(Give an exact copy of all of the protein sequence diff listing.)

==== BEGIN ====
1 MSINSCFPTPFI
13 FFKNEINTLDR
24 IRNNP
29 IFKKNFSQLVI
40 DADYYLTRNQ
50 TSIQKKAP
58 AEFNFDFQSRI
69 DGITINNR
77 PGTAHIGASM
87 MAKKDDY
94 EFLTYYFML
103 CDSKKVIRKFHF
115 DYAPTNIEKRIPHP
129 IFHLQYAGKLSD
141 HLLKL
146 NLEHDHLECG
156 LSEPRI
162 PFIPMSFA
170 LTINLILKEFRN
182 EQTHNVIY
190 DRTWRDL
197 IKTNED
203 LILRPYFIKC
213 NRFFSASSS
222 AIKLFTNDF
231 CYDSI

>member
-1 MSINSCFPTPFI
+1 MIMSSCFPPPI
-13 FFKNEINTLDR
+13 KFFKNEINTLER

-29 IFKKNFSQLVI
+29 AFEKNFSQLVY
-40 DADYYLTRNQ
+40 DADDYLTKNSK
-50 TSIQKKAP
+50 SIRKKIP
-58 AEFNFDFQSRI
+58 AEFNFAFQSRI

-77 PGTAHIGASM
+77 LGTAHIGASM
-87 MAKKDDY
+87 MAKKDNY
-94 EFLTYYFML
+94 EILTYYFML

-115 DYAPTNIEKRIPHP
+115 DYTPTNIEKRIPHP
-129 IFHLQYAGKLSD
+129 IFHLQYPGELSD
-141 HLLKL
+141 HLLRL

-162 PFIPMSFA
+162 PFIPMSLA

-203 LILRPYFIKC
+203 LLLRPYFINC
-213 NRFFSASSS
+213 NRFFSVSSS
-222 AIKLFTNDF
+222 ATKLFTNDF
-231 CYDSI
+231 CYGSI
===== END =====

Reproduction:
1 MSINSCFPTPFI
13 FFKNEINTLDR
24 IRNNP
29 IFKKNFSQLVI
40 DADYYLTRNQ
50 TSIQKKAP
58 AEFNFDFQSRI
69 DGITINNR
77 PGTAHIGASM
87 MAKKDDY
94 EFLTYYFML
103 CDSKKVIRKFHF
115 DYAPTNIEKRIPHP
129 IFHLQYAGKLSD
141 HLLKL
146 NLEHDHLECG
156 LSEPRI
162 PFIPMSFA
170 LTINLILKEFRN
182 EQTHNVIY
190 DRTWRDL
197 IKTNED
203 LILRPYFIKC
213 NRFFSASSS
222 AIKLFTNDF
231 CYDSI

>member
-1 MSINSCFPTPFI
+1 MIMSSCFPPPI
-13 FFKNEINTLDR
+13 KFFKNEINTLER

-29 IFKKNFSQLVI
+29 AFEKNFSQLVY
-40 DADYYLTRNQ
+40 DADDYLTKNSK
-50 TSIQKKAP
+50 SIRKKIP
-58 AEFNFDFQSRI
+58 AEFNFAFQSRI

-77 PGTAHIGASM
+77 LGTAHIGASM
-87 MAKKDDY
+87 MAKKDNY
-94 EFLTYYFML
+94 EILTYYFML

-115 DYAPTNIEKRIPHP
+115 DYTPTNIEKRIPHP
-129 IFHLQYAGKLSD
+129 IFHLQYPGELSD
-141 HLLKL
+141 HLLRL

-162 PFIPMSFA
+162 PFIPMSLA

-203 LILRPYFIKC
+203 LLLRPYFINC
-213 NRFFSASSS
+213 NRFFSVSSS
-222 AIKLFTNDF
+222 ATKLFTNDF
-231 CYDSI
+231 CYGSI